As an auto shop owner, one of the most important aspects of managing your business and ensuring it is profitable is effectively organizing and analyzing financial statements in order to make sound decisions for your shop and employees. As an accountant for auto shop owners, I often see financial statement issues arise that cause frustration, overwhelm, and discrepancies in a shop’s finances. In this blog post, I’m breaking down 6 of the most common issues with auto shop financial statements and offering quick tips on how to fix them.
Financial Statement Issues In Auto Shops
Not Understanding Your Financials
The first issue I see with financial statements is auto shop owners simply not understanding their financial statements. They don’t know what they’re looking at, what the numbers mean, or how to navigate QuickBooks. This can make it really hard to make sound financial decisions if you don’t know how to use them to increase profits and make sound financial decisions.
The solution to this issue is to set your financial statements up in a way that you can easily access, organize, and understand them. We recommend using QuickBooks for all of your financial statements, as this makes it easy to organize and analyze them.
Shop Management Software Doesn’t Match QuickBooks
The next common financial statement issue is having discrepancies between your Shop Management System (SMS) and your accounting software, such as QuickBooks. This can lead to a lot of confusion and inaccurate financial reporting. Your SMS may offer one figure, but what QuickBooks shows is the most accurate financial recording.
The solution to this issue is to make being consistent in your financial reporting a priority. Calculate and record your financial data in the same way each month, at the same time of the month. Err on the side of being conservative with your figures to ensure your shop remains profitable and your financial statements reflect the actual performance of your shop as accurately as possible.
Parts and Labor Income Are Not Split Out
Failing to keep parts and labor income separate in your financial statements is another big issue, which makes it difficult to see where your actual revenue is coming from. With labor, there are so many factors to consider, such as employee wages, paid time off, benefits, etc, so it’s important to keep these aspects separate.
The solution for this financial statement issue is to organize your income into separate categories for parts and labor. This will give you clarity in your finances and make it easier to analyze how profitable each aspect of your business is. This will help you make more informed decisions for your business.
Parts and Labor Cost Of Goods Sold Are Not Split Out
Similar to the last problem, if you fail to split out parts and labor costs of goods sold, you can create discrepancies in your gross profit margin. This is a key indicator of the overall financial health of your business, so it’s important that it is as accurate as possible. It’s important to note that technician pay should be classified as a labor cost of goods sold for the most accurate financial reporting.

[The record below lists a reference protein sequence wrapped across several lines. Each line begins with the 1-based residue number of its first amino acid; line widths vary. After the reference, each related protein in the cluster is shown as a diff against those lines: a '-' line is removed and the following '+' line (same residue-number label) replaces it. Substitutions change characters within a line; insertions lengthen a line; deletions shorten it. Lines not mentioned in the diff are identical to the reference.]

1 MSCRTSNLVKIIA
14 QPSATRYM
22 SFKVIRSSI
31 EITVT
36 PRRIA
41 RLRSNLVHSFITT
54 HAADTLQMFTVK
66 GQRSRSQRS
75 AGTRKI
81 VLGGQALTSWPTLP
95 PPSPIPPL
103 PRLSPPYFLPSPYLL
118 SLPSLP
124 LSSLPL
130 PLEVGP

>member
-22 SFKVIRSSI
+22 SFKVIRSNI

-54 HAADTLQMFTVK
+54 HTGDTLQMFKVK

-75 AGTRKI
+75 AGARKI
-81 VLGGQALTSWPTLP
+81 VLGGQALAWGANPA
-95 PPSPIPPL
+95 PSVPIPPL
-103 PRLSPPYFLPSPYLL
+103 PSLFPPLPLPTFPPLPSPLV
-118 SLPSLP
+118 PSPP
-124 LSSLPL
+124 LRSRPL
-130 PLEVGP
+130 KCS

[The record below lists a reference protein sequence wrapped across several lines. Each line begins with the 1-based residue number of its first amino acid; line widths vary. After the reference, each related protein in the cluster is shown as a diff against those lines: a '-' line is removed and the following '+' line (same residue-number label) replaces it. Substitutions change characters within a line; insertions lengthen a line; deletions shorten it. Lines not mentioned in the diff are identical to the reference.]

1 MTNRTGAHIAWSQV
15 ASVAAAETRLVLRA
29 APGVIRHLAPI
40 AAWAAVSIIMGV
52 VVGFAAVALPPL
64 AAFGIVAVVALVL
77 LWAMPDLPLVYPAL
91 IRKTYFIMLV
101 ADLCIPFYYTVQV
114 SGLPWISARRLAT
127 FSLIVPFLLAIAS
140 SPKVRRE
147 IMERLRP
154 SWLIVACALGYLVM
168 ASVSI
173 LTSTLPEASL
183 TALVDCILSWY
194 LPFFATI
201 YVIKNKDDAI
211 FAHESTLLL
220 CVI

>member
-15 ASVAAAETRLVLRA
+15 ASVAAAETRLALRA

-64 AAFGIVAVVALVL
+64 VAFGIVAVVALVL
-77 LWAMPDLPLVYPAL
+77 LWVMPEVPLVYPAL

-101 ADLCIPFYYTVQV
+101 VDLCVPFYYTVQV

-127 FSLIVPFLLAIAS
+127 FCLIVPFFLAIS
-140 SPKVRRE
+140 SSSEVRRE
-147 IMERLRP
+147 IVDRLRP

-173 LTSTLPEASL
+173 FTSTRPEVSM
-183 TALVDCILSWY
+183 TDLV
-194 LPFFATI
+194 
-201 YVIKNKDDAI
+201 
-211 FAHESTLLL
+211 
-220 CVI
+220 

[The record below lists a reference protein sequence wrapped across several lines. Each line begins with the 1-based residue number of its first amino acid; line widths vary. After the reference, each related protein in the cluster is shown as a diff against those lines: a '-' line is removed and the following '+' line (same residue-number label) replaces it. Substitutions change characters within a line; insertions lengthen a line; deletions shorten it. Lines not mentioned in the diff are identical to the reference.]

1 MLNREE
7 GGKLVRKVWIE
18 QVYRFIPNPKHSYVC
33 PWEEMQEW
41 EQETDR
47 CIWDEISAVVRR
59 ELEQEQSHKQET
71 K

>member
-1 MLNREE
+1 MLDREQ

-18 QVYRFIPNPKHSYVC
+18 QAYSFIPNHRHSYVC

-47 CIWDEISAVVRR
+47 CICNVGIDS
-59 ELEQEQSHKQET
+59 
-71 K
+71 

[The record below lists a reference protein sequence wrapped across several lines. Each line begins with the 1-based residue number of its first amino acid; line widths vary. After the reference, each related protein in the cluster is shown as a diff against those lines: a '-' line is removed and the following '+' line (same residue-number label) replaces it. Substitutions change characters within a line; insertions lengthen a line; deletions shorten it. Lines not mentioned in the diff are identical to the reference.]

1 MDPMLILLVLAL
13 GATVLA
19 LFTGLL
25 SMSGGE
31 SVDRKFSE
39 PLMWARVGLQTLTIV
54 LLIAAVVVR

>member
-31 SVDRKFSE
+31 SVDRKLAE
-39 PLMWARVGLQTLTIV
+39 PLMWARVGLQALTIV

When setting up your accounting software, make sure to create a clear separation between parts and labor costs of goods sold. This will help you see the profitability of each side of your auto shop, allowing you to lean into the revenue streams that bring in the most money for your shop. Be sure to classify technician pay as a labor cost of goods sold.
Not Tracking Warranty Work
Warranty work is where a lot of financial statement issues arise. When you are looking at your financial statements, you must account for warranty work, otherwise, your income will look skewed as well as your expenses.
To ensure warranty work is classified and tracked properly, create a simple system to track this work and any transactions related to warranties. This will keep your financial statements accurate.
The last common financial statement issue in auto shops is misclassifying transactions. When you set up your QuickBooks, do so in a way that allows you to easily classify each transaction properly right away. This is an issue with a simple fix, but it can drastically skew your financial statements.
After setting your QuickBooks up in a way that works for you to keep everything properly classified, make sure to regularly review your transactions to verify they’re accurately classified. This will help you catch any outliers or misrepresentations before it becomes a huge issue.
All in all, by knowing what financial statement issues to look out for in your auto shop business, you can ensure you are set up for success and have your QuickBooks laid out in a way that works for you, that makes it easy for you to manage and understand.